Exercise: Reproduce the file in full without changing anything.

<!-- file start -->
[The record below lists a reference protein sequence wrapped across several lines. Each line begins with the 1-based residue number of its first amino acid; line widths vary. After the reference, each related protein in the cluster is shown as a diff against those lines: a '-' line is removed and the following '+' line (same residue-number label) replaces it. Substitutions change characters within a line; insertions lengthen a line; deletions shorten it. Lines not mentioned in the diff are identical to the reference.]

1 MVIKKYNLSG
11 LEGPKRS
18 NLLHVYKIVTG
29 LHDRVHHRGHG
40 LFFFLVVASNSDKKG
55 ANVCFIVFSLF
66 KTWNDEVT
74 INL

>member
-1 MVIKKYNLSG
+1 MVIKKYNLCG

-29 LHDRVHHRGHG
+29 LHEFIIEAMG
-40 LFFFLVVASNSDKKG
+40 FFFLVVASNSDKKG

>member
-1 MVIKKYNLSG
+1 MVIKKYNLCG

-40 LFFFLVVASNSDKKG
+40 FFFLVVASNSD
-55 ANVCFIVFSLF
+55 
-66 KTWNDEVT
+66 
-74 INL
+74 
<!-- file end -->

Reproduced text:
[The record below lists a reference protein sequence wrapped across several lines. Each line begins with the 1-based residue number of its first amino acid; line widths vary. After the reference, each related protein in the cluster is shown as a diff against those lines: a '-' line is removed and the following '+' line (same residue-number label) replaces it. Substitutions change characters within a line; insertions lengthen a line; deletions shorten it. Lines not mentioned in the diff are identical to the reference.]

1 MVIKKYNLSG
11 LEGPKRS
18 NLLHVYKIVTG
29 LHDRVHHRGHG
40 LFFFLVVASNSDKKG
55 ANVCFIVFSLF
66 KTWNDEVT
74 INL

>member
-1 MVIKKYNLSG
+1 MVIKKYNLCG

-29 LHDRVHHRGHG
+29 LHEFIIEAMG
-40 LFFFLVVASNSDKKG
+40 FFFLVVASNSDKKG

>member
-1 MVIKKYNLSG
+1 MVIKKYNLCG

-40 LFFFLVVASNSDKKG
+40 FFFLVVASNSD
-55 ANVCFIVFSLF
+55 
-66 KTWNDEVT
+66 
-74 INL
+74 